The Pies weren’t done yet, however, wresting the momentum into their favour at the beginning of the last quarter with two goals in two minutes to open the term. The Eagles replied soon after, but Collingwood added another in reply to keep its advantage at over ten points. It didn’t last long though, with Josh Kennedy booting his third for the day to pin it back to less than a kick.

Remarkably, this scoring flurry took place within the first ten minutes of the quarter, and the Eagles continued to charge, but couldn’t convert their chances. Four consecutive behinds in the following ten minutes meant the Pies’ lead was reduced to a single point, but they ever-so-slightly relieved the scoreboard pressure a couple of minutes later with a point of their own.

2018 AFL Grand Final, Dom Sheed
The moment: Dom Sheed squeezes it through from a tight angle to put the Eagles ahead last in the final quarter | Top 5 AFL Grand Finals of the modern era

It was seven scoreless minutes as the sides tussled for the footy, but the Eagles produced some September magic through a scintillating chain of play starting in their defensive 50 to produce a shot on goal with a mere two minutes remaining. Starting with a huge contested grab from Jeremy McGovern, the Eagles went forward through Nathan Vardy, who kicked to a pack where high-flyer Liam Ryan took another outstanding contested mark against two opponents and a teammate.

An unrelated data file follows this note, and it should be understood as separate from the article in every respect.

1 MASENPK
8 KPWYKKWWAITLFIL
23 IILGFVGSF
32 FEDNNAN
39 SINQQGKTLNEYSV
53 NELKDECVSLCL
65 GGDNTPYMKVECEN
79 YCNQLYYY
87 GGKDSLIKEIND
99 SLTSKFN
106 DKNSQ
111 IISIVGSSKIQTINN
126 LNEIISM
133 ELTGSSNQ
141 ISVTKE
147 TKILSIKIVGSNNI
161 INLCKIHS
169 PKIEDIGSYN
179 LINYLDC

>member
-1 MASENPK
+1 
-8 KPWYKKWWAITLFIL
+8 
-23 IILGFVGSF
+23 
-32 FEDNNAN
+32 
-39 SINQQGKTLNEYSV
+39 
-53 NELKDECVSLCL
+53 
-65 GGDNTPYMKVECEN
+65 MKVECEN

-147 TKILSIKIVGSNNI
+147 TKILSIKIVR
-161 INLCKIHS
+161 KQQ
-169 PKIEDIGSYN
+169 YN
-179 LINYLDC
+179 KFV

It was he who then quickly played on, finding Dom Sheed in an attacking two-on-one in the forward pocket, going back with the flight to take a mark in front of an entire bay of Collingwood fans. Lining up as quickly and casually as ever as Brayden Maynard pleaded with the umpire to pay a free kick for blocking, Sheed, from the boundary, kicked what Channel 7 caller Brian Taylor labelled ‘the most impossible goal’, completing a most impossible comeback for the Eagles, who had been trailing for almost literally the entire game – a remarkable 109 minutes and 49 seconds, to just the five minutes the Eagles had been in front after opening the scoring with a point. 

With less than two minutes left, it was still mathematically possible for Collingwood to reclaim its lead, but the Eagles locked the play down until the final siren rang. A comeback like this is certainly the stuff of football dreams, and on this ‘one day in September’ in 2018, the Eagles’ were certainly realised.  

2018: One of the best finishes to an AFL Grand Final we’ve ever seen.

Now your turn

Do you agree? What’s your take for best ever AFL Grand Final? Drop us a line in the comments.